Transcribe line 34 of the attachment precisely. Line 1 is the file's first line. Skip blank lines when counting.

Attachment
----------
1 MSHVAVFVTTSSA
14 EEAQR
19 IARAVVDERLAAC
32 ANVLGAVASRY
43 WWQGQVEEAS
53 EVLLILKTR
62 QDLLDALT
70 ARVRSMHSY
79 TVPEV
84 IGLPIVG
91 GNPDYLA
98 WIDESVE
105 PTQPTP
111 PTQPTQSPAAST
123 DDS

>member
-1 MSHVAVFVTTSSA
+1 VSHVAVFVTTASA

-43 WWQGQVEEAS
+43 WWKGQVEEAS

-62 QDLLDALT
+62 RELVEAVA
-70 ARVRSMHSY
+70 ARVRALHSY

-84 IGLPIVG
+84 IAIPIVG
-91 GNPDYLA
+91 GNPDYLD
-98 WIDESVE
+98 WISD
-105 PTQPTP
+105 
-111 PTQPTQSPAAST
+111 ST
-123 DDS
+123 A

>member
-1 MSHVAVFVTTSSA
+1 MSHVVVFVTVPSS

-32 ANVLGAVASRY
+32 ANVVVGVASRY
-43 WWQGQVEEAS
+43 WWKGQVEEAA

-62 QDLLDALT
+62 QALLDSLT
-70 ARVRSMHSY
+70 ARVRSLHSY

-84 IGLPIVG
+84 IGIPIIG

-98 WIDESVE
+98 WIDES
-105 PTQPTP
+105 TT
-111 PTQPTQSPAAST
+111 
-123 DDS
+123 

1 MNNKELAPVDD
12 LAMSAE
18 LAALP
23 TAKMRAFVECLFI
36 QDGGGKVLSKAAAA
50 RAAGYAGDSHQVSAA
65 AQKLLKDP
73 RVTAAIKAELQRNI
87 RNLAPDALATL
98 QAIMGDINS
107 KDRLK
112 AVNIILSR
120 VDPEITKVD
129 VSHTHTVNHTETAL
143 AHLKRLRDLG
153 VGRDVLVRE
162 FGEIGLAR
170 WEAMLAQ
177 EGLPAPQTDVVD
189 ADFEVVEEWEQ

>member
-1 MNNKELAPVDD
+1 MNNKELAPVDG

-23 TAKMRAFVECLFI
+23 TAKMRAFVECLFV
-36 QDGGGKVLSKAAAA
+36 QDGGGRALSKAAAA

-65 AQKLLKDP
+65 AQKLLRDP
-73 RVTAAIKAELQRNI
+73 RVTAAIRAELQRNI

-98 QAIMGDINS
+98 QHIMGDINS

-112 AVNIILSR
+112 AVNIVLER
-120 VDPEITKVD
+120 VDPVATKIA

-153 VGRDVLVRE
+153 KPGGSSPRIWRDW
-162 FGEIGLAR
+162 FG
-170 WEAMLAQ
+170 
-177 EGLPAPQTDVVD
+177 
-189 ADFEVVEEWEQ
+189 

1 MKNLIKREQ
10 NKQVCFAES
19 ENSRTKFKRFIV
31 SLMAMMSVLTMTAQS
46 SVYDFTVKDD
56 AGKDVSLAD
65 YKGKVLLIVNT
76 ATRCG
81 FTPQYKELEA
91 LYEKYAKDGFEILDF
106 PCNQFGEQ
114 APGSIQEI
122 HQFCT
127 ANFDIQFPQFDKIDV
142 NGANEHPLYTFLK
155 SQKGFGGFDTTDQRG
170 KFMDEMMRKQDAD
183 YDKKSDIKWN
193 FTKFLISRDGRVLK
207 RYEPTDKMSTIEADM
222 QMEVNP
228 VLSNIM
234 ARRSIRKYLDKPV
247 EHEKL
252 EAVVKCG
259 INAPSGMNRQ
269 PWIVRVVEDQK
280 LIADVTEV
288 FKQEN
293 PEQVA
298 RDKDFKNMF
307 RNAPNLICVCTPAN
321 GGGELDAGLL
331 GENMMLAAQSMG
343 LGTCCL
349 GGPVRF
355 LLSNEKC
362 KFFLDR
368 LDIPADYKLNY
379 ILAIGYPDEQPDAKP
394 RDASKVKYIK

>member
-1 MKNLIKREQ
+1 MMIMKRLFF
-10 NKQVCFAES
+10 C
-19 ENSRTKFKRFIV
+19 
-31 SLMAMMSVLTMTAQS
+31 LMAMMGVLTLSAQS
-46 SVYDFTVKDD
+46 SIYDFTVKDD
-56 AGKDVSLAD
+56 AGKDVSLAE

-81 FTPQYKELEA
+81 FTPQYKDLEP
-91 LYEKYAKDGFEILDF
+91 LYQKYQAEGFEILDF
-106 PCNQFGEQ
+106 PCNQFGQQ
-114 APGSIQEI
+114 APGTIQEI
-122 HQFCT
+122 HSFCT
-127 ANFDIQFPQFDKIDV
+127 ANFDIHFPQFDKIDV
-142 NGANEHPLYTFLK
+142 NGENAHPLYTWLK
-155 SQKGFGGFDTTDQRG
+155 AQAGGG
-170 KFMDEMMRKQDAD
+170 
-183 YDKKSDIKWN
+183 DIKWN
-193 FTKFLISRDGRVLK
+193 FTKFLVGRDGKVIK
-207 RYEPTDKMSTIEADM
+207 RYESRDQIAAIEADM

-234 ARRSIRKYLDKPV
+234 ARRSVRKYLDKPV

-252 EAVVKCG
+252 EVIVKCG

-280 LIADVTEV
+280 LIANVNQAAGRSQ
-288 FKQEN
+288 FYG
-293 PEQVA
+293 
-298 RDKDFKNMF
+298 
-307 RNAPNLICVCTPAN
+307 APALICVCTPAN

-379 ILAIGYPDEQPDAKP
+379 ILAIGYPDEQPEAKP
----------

+111 ST